Not all employee recognition programs are effective and can have unintended negative effects. To develop a program that works, keep these 7 tips in mind:
Be inclusive. Too often employee recognition is focused on the direct revenue producers within the organization, specifically the top sales executives. But what about operations, customer service and finance staff that help enable the deal? The quickest way to see morale go down is to let an entire division within the company go unnoticed. Everyone needs to feel appreciated.
Put your money where your mouth is. Employee recognition programs don’t have to cost huge amounts of cash. A small monetary incentive to show appreciation will give employees that extra confirmation that you value them. A survey by SHRM found that “When companies spend 1% or more of payroll on recognition, 85% see a positive impact on engagement.” (SHRM/Globoforce Employee Recognition Survey, 2012)
Include peer-to-peer recognition. The challenge with recognition programs where only the managers’ opinions count, is that it doesn’t include a 360° view of the real performance. So why not let the team members hand out some recognition too? This will give you a global view on how an individual performs in different situations.
Be specific and use evidence. Often the recognition we give is too general, which can make it appear insincere. Saying things like ‘good job’ are well intended, when you want to make you recognition count, specifically mention what made the job so well done (be specific) and how this person made it happen (use evidence).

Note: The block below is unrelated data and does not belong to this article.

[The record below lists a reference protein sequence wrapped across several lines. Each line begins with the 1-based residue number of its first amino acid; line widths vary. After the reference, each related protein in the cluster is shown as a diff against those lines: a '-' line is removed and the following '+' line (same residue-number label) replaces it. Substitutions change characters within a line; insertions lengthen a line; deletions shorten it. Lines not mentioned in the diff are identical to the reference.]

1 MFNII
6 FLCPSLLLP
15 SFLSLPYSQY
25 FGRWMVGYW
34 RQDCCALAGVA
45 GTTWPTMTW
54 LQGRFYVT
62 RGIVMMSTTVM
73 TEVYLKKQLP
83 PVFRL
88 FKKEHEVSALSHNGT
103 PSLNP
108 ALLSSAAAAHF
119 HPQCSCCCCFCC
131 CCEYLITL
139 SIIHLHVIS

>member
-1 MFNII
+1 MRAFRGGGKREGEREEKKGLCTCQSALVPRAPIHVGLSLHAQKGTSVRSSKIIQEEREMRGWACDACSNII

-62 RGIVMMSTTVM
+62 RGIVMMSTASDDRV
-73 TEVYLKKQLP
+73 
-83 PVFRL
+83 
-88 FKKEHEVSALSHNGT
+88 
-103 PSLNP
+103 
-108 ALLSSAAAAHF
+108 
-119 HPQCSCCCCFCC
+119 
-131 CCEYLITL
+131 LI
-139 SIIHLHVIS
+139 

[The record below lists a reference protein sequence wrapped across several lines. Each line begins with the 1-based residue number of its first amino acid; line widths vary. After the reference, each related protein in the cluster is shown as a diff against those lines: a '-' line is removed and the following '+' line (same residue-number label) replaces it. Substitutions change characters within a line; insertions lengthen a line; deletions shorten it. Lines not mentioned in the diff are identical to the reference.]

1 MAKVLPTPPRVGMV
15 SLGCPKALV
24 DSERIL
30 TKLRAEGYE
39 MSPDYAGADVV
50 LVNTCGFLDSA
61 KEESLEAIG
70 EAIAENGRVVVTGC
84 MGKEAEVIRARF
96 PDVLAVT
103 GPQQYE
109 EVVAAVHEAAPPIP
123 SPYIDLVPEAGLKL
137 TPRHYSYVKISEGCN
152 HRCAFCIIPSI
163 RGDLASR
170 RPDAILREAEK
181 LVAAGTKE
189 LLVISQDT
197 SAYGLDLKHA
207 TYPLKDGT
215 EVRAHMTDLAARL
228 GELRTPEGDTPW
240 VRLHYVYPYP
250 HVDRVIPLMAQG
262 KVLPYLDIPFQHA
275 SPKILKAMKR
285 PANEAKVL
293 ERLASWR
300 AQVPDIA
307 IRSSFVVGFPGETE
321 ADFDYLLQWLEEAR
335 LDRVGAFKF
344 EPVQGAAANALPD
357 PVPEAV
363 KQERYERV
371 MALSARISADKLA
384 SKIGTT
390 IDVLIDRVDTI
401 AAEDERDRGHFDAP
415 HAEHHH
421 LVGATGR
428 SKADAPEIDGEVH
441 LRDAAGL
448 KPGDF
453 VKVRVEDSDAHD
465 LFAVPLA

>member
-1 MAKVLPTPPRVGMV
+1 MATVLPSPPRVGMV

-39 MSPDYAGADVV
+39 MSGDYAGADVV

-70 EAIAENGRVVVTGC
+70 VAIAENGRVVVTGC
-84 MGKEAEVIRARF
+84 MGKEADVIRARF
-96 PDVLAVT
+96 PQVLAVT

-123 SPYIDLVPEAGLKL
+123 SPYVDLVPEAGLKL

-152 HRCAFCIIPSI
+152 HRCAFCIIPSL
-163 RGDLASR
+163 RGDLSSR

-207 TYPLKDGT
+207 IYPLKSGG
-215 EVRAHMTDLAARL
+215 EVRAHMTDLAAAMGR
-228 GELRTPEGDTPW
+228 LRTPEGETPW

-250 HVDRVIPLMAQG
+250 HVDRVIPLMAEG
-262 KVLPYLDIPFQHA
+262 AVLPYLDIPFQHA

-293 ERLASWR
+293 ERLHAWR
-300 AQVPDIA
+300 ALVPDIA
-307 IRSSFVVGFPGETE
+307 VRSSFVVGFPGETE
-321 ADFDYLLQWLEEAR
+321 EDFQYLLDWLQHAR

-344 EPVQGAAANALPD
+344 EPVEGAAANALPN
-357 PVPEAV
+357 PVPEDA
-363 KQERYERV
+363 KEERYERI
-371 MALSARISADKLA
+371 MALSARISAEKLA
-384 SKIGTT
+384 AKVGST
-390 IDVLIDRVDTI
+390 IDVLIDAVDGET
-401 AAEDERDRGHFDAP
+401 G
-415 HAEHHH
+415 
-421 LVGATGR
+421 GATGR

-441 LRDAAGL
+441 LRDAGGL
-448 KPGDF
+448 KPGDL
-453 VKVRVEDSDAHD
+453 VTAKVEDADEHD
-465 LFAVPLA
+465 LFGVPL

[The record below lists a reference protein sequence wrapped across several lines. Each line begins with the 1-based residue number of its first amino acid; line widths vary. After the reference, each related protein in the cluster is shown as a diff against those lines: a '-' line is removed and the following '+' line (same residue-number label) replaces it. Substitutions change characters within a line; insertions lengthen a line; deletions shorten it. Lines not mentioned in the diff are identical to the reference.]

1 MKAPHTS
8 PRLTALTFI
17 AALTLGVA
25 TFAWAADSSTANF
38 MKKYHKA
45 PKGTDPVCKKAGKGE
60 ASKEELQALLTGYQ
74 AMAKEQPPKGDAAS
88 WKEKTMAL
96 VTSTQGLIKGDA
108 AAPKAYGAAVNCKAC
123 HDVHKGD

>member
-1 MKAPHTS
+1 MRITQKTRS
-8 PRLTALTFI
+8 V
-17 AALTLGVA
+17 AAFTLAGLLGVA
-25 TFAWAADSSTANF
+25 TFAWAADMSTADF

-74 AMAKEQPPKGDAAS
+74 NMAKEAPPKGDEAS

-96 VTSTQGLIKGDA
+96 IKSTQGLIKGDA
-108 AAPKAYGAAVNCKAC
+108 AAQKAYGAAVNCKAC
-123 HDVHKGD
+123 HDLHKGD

Make it random. The problem with establishing a regularly scheduled thank-you such as a Wednesday lunch is that, over time, it just becomes expected and is no longer viewed as a reward at all. Establish an element of surprise and excitement when giving out recognition.
Be timely. Quarterly, or even monthly recognition is not sufficient. People need to be recognized for their good deeds quickly, so make it a habit to acknowledge them as soon as possible.
Just do it. The Dale Carnegie Global Leadership Study 2016 revealed that “Employees in the US and Canada were more likely to be inspired by leaders who “praise me for any performance improvement” (71%).” And isn’t that the ultimate goal, inspired employees? So, regardless of the type of recognition program that you establish, just do it. It’s one of the most important things you can do for your employees.